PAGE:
As a brand, Santa Claus has one major flaw: He is only really valuable for a few weeks at the end of each year. In Finland, they’re trying to do something about this.
Petri Paarnio, director of Santa Claus Licensing, the firm that holds the rights to market the Santa Claus name in Finland, wants to see him bring joy to children’s hearts but also to generate business — all year round and all around the world, starting with China.
“Santa Claus is an icon. He stands for symbols like good health, solidarity, and values like giving without always expecting something in return,” he said.
Santa Claus Licensing and Finnish tourist authorities both feel the iconic brand could spawn a multi-million-euro industry including computer games, international events, theme parks and merchandising.
As it is, thousands of tourists flock each Christmas to the Arctic city of Rovaniemi, the capital of Finland’s northernmost Lapland region, in search of the “authentic” Santa Claus experience.
But the sparsely populated area, which claims the North Pole’s most famous resident as their own, is not content with only filling hotels, activity centers, stores and restaurants over the holiday period.
“Father Christmas is Finland’s best known brand but we’ve not made the most of his image as Finnish,” Parnio told AFP.
“Maybe because Christmas just takes place over a short period.”
Though the country is in the grip of recession and budgetary austerity, the Finnish parliament this month gave the green light for 300,000 euros (NT$12 million) in funding to promote Finnish Santa Claus in China.
“In Europe Christmas is traditionally seen as a short period. But in Asia Father Christmas could be promoted as a completely separate character,” said Paarnio.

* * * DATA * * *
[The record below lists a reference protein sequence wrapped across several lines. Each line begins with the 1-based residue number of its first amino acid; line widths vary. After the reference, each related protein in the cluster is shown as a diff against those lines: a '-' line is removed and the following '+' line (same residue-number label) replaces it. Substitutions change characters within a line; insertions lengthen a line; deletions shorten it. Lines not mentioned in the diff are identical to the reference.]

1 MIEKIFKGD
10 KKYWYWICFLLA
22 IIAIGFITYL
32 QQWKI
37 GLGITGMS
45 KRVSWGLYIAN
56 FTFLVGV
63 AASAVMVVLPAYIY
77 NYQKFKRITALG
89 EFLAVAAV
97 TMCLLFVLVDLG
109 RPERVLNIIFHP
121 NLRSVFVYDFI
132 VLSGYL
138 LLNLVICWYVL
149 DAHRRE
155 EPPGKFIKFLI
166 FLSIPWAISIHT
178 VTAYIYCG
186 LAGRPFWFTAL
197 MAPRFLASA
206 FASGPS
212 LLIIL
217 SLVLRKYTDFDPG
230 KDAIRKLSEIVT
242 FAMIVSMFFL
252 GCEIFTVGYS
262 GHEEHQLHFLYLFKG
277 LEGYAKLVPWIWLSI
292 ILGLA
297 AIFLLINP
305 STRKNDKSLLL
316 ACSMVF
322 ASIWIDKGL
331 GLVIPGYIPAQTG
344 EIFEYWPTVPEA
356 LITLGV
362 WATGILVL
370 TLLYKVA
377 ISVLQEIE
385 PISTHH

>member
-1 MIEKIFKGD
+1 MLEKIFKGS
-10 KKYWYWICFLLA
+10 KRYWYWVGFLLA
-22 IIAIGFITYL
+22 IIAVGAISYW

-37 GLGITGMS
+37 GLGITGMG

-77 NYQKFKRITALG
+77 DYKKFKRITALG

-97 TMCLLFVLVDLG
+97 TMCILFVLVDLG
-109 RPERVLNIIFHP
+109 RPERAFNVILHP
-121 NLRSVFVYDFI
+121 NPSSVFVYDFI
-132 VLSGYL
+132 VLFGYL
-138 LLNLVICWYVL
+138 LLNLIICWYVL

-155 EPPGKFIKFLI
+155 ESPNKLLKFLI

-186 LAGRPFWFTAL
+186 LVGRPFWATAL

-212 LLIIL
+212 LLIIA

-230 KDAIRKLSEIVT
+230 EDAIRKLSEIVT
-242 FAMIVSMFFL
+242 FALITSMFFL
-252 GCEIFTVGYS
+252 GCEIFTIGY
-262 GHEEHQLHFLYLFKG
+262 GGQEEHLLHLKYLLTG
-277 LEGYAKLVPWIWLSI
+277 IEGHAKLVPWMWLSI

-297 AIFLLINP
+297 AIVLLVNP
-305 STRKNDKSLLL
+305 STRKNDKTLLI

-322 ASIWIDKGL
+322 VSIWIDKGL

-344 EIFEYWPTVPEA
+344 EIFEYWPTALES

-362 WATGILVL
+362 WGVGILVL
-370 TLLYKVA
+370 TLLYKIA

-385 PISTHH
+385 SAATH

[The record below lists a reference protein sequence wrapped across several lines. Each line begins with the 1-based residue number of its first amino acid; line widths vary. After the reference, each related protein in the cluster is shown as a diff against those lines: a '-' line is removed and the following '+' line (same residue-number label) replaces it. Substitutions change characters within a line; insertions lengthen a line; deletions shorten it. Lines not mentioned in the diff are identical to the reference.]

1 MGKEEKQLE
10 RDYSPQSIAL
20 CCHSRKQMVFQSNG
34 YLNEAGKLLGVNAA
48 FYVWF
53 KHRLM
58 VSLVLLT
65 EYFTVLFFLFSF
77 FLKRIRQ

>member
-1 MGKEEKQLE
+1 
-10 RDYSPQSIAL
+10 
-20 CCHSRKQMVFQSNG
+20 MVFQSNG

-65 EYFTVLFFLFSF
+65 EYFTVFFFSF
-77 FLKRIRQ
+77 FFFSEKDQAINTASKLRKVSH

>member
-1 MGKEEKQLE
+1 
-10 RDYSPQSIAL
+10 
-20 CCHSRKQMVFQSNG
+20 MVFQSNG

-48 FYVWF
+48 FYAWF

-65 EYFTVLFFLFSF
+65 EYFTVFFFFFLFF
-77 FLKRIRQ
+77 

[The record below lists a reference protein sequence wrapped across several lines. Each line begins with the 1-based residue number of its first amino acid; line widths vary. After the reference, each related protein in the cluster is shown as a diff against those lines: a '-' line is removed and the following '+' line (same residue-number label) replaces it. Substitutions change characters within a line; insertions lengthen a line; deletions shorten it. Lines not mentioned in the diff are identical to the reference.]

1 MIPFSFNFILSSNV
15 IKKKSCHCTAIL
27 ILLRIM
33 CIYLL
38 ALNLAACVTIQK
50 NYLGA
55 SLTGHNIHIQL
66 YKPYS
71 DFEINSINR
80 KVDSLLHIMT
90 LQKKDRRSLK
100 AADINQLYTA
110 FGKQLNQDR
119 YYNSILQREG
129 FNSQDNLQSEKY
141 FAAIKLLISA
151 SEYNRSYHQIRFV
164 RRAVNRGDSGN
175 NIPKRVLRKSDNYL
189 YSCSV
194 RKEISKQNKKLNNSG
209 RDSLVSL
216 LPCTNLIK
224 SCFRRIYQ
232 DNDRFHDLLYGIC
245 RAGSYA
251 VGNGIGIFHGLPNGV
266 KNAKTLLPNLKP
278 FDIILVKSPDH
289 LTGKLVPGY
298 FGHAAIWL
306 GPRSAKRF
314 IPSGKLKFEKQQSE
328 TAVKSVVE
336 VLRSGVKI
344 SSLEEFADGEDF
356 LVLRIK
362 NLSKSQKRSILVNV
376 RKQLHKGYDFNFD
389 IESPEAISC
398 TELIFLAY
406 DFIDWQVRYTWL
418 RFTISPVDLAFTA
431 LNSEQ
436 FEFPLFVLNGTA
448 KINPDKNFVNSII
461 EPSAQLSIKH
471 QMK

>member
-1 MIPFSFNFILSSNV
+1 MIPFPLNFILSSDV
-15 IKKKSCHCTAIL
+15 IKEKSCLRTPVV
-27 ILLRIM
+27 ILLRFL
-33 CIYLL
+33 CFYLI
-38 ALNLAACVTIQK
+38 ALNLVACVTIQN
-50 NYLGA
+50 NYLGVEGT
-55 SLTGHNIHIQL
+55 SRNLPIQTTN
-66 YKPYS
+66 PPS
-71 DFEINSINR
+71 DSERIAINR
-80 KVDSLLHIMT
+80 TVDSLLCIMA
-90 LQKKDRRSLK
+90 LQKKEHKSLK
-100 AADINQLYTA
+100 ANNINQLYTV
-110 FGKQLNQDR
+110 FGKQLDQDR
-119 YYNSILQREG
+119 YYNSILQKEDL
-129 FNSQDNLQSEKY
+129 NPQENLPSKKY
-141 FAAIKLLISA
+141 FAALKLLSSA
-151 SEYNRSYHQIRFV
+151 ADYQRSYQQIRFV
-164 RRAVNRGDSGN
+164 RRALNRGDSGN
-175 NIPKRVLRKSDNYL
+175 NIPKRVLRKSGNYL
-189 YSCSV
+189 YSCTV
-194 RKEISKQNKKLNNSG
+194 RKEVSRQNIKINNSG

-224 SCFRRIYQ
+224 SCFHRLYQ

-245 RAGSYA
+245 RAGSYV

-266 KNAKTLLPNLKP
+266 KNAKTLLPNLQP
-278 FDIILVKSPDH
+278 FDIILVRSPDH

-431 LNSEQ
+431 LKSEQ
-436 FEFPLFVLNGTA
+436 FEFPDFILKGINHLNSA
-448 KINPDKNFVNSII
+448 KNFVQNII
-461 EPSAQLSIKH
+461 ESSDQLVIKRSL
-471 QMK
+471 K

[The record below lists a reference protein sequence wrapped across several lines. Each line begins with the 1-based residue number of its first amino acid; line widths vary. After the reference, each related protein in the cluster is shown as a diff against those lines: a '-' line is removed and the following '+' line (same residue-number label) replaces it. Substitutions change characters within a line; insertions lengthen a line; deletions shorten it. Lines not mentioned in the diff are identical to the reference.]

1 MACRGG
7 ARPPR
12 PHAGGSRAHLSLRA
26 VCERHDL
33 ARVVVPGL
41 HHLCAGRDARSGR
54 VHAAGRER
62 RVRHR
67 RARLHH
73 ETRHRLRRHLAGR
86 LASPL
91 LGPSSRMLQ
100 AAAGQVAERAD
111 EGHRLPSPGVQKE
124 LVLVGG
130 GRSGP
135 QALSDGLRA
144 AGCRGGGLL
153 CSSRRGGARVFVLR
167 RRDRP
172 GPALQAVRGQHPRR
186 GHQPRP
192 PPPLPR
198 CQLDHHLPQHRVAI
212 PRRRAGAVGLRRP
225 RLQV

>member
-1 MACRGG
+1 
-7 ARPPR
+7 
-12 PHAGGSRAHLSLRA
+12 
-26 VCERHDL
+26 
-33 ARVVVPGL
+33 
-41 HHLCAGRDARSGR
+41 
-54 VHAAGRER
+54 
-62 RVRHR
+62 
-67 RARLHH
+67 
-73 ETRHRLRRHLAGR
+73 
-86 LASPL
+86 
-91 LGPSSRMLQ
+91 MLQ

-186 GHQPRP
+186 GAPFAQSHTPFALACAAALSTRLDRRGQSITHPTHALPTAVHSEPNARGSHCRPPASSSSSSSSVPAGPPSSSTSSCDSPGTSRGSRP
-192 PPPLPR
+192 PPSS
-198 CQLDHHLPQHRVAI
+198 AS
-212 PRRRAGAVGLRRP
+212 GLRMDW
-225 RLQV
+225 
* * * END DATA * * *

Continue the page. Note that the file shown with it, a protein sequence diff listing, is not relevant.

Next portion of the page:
Selling Santa has been made easier by national airline Finnair’s increased links between Helsinki and Asia.
“We’ve always had very large numbers of Japanese visitors but China, Hong Kong, South Korea and Singapore are growing in importance. And Russians fill the hotels after Christmas until early January.”
And the traffic has not just been one way.
For the past two years the white-bearded man of the north has made the trip from Rovaniemi to Fukushima in Japan to raise the spirits of children affected by the 2011 tsunami.
In contrast to the roly-poly American Santa, the Finnish variety has no black boots or belt but wears light brown boots made in Lapland, said Paarnio.
He also wears a long red cloak — not the red suit of the well-known American character — and sports a much longer white beard.
“The length of his beard is strictly regulated and he’s in much better health — he is slimmer — and moreover he doesn’t say ‘ho, ho, ho!’ like his US counterpart,” Paarnio added.
The challenge, however, will be to convince consumers that the Finnish Santa is the real thing.
But putting a price tag on his worth may be going a step too far — even for those who do it for a living.
“The concept of Santa Claus is not protected by copyright so its market value is next to zero,” said Mika Maliranta, head of research at the economic think-tank ETLA.
And trying to put a market value on Father Christmas may be seen as offensive in a country that takes the festive season very seriously.
“It might go against the values he stands for,” said Finnish stock market analyst Mikael Rautanen at Inderes.